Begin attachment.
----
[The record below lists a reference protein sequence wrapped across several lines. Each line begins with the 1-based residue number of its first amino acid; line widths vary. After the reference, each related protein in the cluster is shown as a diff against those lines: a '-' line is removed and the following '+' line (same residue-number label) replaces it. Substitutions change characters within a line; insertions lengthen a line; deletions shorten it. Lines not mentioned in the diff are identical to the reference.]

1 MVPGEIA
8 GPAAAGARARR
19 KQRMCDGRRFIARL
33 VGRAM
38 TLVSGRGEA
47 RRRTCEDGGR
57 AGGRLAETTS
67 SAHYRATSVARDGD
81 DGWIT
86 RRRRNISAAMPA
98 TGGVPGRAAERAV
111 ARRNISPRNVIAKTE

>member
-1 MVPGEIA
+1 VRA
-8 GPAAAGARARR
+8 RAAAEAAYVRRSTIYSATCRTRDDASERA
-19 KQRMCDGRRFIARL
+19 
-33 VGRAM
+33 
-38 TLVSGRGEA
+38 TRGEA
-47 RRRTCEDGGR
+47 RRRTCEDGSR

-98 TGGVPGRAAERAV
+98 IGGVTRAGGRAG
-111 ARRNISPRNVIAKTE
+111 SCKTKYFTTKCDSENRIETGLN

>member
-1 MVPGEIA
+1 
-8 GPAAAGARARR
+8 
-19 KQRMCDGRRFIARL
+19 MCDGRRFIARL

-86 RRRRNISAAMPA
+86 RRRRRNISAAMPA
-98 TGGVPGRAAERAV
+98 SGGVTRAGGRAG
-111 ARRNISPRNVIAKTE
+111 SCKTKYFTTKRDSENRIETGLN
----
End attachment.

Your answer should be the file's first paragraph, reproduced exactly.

[The record below lists a reference protein sequence wrapped across several lines. Each line begins with the 1-based residue number of its first amino acid; line widths vary. After the reference, each related protein in the cluster is shown as a diff against those lines: a '-' line is removed and the following '+' line (same residue-number label) replaces it. Substitutions change characters within a line; insertions lengthen a line; deletions shorten it. Lines not mentioned in the diff are identical to the reference.]